Suzuki exploring tech related to hydrogen-powered scooter

When it comes to “zero-emissions”, it is almost automatic that the first thing that comes to our minds is electric-powered vehicles – vehicles or motorcycles that run on electricity stored in batteries, which in turn run the electric motors.

While this technology is fast improving, unfortunately, it is not at all “zero emissions” and not as environmentally friendly as we initially thought. The batteries that run these electric vehicles often require rare earth materials that are expensive and need lots of fuel and energy to produce.

Additionally, in many countries like here in the Philippines where renewable energy sources are still in their infancy, charging these electric vehicles or motorcycles would require electricity produced by the local power grid – which still burns fossil fuel.

What is the next best option? Hydrogen.

Hydrogen is said to be the most abundant element in the universe and appears in vast quantities in water here on Earth. Hydrogen is a source of clean energy and when consumed as fuel, its only byproduct is water. This is why companies, including Suzuki, are exploring technologies related to developing clean engines that use hydrogen as fuel.

Burgman Hydrogen

Hydrogen-powered Suzuki scooters soon image

At the upcoming Japan Mobility Show 2023, happening between October 26 to November 5, Suzuki will showcase their latest technologies currently in development, including the hydrogen-powered Burgman 400 maxi scooter.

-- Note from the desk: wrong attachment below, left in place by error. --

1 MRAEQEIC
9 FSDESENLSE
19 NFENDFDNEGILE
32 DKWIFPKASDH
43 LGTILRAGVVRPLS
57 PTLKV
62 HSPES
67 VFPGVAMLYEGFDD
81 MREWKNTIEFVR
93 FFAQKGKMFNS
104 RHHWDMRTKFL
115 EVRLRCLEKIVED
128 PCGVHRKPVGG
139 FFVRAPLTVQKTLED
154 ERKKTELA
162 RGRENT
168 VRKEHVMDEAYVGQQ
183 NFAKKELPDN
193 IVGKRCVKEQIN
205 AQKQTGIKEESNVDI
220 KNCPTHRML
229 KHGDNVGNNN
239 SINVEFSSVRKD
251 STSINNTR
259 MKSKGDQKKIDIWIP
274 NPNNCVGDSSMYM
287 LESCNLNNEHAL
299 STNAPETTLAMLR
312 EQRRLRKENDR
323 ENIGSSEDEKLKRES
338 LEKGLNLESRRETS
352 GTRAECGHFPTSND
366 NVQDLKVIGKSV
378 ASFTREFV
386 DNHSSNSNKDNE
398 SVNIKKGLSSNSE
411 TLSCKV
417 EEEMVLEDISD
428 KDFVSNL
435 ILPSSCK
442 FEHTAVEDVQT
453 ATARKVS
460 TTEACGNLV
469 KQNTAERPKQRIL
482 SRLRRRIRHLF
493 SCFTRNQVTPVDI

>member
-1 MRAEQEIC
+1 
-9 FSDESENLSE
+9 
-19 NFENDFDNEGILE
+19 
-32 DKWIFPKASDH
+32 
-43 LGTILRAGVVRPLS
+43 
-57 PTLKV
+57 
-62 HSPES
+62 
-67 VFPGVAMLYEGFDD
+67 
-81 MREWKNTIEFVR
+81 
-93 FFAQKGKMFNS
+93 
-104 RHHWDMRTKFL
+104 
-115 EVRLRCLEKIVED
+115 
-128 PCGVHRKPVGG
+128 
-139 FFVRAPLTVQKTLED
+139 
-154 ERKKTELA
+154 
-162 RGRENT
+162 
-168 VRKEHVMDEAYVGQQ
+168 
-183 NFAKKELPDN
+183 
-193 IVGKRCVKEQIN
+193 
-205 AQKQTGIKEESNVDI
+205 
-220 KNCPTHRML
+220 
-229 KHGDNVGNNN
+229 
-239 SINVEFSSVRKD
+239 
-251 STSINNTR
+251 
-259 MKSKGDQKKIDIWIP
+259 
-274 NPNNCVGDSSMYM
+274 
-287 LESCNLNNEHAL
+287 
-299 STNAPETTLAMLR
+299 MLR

At the show, a cutaway of the test model based on commercially available Burgman 400 ABS fitted with a 70MPa (10,153 PSI) hydrogen tank and hydrogen engine will be displayed.

Suzuki will also display an information panel and test ride video of the Burgman Hydrogen, introducing the company’s initiatives for hydrogen engines.

‘Japanese Big 4’ teams up for hydrogen fuel research

Back in May of this year, Yamaha Motor Co., Ltd., Honda Motor Co., Ltd., Kawasaki Motors, Ltd., and Suzuki Motor Corporation – jointly announced that they have received approval from the Ministry of Economy, Trade and Industry (Japan) to form a technological research association called HySE (Hydrogen Small mobility & Engine technology) for developing hydrogen-powered engines for small mobility.

Each company will have its own roles in the research and development of hydrogen fuel technology. For example, Honda will be responsible for developing hydrogen-powered engines, while its functionality, reliability, and performance will be Suzuki’s responsibility. Studying the requirements for hydrogen refueling systems and hydrogen tanks for small mobility will be under Yamaha’s responsibility.

Meanwhile, developing the fuel supply system will be under Kawasaki.

Toyota and Kawasaki Heavy Industries, with their know-how on hydrogen fuel cell and engine development, will help with the research as special members of the HySE.